Do you have time in your doctors’ appointments to tell the story of your problem? Do you even think of it as a story? More and more I find myself saying to people, after they have given a list of symptoms in no particular order, “Tell me the story, starting from when you last felt well/normal.” Then it all comes out in an interesting narrative, often with new insights as to causes, connections, and exacerbating factors along the way.
Do you read more fiction or nonfiction? I have always been a non-fiction gal. I appreciated The Grapes of Wrath and devoured the Harry Potter and Percy Jackson series, but usually I avoid novels. My favorite books this decade are The Art of Possibility, Rising Strong, Big Magic, Start With Why, and Give and Take. I realize now that these books are also full of stories—just real-life ones. I have tried to incorporate more stories in my writing, and I find it challenging and awkward. But I will keep trying, maybe take a creative writing class someday.
I have heard some amazing stories recently, and I will get some details wrong, but I want to share them with you, in case they touch you as they touched me.
A doctor attends a mindfulness workshop because he is interested in mind-body medicine and always looking for new methods to explore his inner world. Part of the workshop is a professional quality of life survey, on which he scores very high for compassion satisfaction and low for burnout. He says it’s because this is a second career for him.
He always wanted to be a doctor growing up. He was accepted to medical school in his home country, but his family could not afford it. So he stuck with science and went to school the cheapest way possible, and graduated with a biology degree. Over the years he got married and immigrated to the United States. He never forgot his dream of being a doctor, but progressed nevertheless in his graduate basic science studies. When he applied to allopathic medical school here in the 1980s, he was told that since his BS was from abroad and the class was already ‘culturally imbalanced,’ he would not be admitted.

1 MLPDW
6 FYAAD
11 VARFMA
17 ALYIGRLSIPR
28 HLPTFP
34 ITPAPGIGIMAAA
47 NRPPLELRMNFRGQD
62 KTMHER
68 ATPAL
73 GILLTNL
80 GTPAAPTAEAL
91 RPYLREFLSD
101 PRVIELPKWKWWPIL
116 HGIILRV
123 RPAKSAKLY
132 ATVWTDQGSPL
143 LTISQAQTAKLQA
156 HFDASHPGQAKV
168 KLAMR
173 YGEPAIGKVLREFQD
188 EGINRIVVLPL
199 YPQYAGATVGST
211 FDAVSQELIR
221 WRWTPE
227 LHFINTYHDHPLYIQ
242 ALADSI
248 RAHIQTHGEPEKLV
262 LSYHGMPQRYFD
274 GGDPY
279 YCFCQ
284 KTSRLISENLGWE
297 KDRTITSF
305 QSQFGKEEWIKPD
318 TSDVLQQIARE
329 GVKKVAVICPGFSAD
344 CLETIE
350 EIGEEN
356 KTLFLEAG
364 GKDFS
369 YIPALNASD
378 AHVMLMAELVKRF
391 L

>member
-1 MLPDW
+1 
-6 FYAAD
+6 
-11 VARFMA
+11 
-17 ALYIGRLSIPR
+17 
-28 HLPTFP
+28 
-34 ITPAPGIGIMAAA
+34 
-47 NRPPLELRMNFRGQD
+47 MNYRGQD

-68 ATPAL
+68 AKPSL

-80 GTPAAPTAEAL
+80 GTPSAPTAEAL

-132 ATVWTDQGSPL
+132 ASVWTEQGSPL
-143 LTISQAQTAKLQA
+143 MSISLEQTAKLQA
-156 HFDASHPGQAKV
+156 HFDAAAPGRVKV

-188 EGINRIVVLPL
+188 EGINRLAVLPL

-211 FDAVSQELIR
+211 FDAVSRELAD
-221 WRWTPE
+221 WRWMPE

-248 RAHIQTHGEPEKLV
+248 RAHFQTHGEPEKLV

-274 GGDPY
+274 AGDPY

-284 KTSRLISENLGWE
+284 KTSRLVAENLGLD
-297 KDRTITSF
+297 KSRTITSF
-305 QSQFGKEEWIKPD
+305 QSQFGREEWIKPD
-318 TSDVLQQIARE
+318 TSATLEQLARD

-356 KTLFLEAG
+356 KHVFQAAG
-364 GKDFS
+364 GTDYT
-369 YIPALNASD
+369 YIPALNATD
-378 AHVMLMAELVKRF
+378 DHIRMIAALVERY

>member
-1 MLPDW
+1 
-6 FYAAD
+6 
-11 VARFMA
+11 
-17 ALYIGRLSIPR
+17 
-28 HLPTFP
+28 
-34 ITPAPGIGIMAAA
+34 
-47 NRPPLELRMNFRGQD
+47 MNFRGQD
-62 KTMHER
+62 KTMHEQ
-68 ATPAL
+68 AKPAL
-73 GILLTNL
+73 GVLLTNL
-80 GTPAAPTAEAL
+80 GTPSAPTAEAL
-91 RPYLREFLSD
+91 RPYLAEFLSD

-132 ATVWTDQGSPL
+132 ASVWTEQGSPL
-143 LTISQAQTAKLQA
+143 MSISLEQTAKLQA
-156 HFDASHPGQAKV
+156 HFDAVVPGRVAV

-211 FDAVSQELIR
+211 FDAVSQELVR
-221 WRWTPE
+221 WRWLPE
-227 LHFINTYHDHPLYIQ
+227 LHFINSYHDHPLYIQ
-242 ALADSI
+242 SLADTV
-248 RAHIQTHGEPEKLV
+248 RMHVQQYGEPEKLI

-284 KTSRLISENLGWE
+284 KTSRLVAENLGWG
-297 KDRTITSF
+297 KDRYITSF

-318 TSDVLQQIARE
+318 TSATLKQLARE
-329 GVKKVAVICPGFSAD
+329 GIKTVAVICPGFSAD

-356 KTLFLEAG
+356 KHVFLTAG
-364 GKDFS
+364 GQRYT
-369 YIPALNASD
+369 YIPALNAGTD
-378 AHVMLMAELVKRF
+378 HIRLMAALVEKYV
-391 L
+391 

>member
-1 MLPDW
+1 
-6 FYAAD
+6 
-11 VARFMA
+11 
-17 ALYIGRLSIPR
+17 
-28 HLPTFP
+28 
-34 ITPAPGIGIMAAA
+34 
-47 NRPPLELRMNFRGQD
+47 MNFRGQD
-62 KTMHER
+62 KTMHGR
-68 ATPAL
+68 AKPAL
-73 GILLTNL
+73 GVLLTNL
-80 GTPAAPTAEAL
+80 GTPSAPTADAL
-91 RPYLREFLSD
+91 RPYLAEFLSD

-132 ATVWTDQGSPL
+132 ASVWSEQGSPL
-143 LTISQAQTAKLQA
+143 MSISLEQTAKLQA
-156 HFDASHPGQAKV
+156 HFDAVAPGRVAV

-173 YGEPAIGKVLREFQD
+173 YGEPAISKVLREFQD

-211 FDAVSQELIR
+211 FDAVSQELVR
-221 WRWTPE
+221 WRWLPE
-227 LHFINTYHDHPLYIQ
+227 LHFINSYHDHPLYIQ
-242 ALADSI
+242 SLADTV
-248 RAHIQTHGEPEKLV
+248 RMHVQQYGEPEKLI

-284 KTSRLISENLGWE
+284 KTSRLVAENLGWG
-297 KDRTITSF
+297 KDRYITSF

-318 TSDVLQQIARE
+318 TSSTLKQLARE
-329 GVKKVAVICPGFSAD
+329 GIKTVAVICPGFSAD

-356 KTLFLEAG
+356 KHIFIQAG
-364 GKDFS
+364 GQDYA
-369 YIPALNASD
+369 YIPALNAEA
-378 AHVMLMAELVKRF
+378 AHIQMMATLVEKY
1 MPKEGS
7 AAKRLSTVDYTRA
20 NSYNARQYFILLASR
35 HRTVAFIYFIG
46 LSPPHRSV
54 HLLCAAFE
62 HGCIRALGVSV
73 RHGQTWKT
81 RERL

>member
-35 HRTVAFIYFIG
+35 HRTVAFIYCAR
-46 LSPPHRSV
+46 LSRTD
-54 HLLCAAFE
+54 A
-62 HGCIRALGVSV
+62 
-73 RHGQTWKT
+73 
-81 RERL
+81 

He was offered a spot in an osteopathic school, however, and grabbed it. Meanwhile his wife was pregnant with their first child. He had to move away from her and his parents for residency, and while he was away his father died. Sometime in there his wife also started medical school, and they made it through training and the births of two children (with two weeks maternity leave each for her) intact. They are now both well-respected primary care physicians in a small outlying community. He is a physician educator and leader. They sit side by side at the dining room table on Sunday nights catching up on notes. They call these their “Epic dates.” [Epic is the name of a widely used electronic health record.] Both of their children are doctors. He never feels burned out; he is living his dream.
Another doctor, a leader in his field and his institution, and a black man, described everyday racism that most of us cannot fathom. A neighbor approached him on the beach of his own lake house, accusing him of trespassing. Passing drivers backed up to confront him at his mailbox, suspecting him of stealing some white person’s mail. A cop pulls him over around the corner from his suburban home in a nice neighborhood, asking, “What are you doing around here?”
A man in his 50s breeds guppies for fun. It started with his 5th grade teacher, who was his mom’s best friend. He used to go over to her house with his mom, and got interested in her guppy tanks. Now he has hundreds of his own tanks, and he knows everything there is to know about inbreeding, crossbreeding, guppy circadian rhythms, and where the world’s experts on guppy breeding live and work. Now I know this is a thing.
Mr. Rogers is quoted as saying, “There isn’t anyone you couldn’t learn to love once you’ve heard their story.” I wholeheartedly agree.